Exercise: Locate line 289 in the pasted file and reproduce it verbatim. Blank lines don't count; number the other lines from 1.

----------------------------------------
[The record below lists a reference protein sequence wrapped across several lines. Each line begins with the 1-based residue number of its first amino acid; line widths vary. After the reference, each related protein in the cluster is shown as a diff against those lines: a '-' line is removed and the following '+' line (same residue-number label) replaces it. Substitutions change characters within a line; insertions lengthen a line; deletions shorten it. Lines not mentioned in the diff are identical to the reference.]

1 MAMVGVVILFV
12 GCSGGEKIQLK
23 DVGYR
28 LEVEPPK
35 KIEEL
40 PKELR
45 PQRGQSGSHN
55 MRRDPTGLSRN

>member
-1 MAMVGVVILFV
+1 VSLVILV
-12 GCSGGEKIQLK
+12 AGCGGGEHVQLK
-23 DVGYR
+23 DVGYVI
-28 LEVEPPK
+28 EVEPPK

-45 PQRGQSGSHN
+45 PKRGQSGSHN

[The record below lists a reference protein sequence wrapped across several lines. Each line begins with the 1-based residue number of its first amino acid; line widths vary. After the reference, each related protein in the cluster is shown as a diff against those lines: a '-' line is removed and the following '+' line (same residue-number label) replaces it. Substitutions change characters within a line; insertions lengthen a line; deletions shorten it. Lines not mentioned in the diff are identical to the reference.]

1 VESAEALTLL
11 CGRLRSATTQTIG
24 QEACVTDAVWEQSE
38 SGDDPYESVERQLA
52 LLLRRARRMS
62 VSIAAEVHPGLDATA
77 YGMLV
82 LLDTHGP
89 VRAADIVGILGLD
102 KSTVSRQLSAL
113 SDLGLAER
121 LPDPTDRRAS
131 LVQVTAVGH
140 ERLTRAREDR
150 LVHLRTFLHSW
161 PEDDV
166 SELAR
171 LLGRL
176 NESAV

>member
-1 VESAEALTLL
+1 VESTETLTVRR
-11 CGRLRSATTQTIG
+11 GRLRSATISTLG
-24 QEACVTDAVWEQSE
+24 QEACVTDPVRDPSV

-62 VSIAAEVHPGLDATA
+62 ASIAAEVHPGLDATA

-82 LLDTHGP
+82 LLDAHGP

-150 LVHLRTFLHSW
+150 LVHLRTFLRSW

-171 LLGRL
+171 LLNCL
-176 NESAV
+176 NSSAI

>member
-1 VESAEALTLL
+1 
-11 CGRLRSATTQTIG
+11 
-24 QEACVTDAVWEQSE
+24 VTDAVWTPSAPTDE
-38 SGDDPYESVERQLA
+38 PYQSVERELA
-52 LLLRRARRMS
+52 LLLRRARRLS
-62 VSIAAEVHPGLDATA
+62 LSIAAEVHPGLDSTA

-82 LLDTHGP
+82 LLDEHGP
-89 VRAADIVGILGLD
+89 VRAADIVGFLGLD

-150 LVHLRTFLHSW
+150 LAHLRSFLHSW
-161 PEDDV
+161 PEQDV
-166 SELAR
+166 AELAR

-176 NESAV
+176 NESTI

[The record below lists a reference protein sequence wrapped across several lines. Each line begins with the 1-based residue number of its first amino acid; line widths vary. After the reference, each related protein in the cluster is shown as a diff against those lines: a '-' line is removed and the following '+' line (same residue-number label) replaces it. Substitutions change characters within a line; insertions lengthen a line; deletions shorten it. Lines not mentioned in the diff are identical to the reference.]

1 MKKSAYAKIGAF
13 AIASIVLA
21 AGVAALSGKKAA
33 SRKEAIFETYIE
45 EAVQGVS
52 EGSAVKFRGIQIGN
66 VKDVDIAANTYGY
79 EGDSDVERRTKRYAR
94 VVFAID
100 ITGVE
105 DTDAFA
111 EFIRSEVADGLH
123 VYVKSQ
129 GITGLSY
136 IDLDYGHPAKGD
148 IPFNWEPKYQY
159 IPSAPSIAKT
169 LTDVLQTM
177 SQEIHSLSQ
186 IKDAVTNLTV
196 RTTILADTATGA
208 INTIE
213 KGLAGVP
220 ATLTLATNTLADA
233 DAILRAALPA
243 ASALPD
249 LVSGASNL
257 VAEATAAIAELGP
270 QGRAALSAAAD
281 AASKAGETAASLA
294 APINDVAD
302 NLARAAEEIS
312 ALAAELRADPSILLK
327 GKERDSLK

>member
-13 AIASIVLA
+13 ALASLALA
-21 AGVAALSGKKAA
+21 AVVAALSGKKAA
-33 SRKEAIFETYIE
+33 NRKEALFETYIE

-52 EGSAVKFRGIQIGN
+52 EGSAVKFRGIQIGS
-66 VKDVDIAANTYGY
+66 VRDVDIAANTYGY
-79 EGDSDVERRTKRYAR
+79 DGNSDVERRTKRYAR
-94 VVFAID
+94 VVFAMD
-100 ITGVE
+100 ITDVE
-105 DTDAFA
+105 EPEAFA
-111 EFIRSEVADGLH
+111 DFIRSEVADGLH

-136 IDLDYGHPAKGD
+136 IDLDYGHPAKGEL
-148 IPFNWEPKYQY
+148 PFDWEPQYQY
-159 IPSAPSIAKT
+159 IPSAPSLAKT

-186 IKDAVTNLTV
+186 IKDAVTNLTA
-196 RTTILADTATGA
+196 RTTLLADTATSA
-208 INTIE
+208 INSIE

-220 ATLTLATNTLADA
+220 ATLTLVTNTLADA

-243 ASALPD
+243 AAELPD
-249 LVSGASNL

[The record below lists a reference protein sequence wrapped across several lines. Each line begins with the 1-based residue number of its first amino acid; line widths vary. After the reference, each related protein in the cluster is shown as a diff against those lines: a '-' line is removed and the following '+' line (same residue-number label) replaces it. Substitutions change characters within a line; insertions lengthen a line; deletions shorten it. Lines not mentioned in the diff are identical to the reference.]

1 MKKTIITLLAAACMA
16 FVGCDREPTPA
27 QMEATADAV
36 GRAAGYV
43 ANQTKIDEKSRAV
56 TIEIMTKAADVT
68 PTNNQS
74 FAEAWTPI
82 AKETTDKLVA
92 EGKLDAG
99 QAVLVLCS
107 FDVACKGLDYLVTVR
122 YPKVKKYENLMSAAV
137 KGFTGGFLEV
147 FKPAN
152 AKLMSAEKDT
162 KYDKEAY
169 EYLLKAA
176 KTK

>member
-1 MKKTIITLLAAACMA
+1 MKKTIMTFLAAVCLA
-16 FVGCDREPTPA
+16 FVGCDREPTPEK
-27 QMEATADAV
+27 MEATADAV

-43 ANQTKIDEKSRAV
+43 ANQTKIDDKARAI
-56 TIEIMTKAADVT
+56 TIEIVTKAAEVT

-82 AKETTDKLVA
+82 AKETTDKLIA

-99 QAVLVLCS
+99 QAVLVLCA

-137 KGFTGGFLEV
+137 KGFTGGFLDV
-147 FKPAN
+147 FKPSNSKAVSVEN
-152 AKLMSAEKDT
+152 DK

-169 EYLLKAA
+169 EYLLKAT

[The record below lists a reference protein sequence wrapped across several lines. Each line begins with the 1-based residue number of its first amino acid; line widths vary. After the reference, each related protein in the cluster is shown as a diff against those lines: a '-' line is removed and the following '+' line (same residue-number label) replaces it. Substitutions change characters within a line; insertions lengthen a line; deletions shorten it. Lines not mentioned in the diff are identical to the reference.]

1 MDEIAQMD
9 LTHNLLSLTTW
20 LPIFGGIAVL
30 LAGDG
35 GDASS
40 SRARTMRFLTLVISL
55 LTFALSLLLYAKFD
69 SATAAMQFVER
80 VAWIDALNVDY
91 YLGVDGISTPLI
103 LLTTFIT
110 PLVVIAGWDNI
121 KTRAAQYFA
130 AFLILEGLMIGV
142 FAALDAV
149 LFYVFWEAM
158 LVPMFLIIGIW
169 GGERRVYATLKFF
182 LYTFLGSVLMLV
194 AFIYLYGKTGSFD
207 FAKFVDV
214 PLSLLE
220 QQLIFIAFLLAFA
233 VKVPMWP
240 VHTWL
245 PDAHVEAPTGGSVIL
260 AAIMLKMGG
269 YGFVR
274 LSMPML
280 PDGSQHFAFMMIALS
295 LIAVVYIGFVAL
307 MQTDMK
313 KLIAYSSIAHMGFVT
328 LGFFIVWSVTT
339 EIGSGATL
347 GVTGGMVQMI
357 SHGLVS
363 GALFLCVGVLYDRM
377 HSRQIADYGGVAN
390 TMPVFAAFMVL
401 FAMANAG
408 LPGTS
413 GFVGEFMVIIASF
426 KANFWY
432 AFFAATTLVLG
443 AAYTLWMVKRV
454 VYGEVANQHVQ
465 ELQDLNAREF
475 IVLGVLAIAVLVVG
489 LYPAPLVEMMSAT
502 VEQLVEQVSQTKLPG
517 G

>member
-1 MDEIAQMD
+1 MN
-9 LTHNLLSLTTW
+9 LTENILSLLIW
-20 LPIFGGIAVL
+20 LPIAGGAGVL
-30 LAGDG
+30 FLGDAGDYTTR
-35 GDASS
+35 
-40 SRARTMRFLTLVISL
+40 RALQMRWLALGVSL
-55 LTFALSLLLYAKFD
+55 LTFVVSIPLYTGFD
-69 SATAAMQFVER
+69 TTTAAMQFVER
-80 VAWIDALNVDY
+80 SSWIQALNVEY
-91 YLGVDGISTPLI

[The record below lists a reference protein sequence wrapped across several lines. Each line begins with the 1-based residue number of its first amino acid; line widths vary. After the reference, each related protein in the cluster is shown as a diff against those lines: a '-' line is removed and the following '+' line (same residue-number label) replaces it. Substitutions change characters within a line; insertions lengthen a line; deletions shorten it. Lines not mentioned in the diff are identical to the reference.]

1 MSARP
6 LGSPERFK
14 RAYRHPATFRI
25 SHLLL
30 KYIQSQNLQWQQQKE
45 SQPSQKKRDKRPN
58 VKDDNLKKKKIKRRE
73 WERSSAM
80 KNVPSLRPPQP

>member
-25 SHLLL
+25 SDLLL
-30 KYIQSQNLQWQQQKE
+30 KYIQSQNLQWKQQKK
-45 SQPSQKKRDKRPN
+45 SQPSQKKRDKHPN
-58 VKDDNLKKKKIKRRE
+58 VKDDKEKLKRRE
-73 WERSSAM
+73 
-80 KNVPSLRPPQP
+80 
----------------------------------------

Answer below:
-58 VKDDNLKKKKIKRRE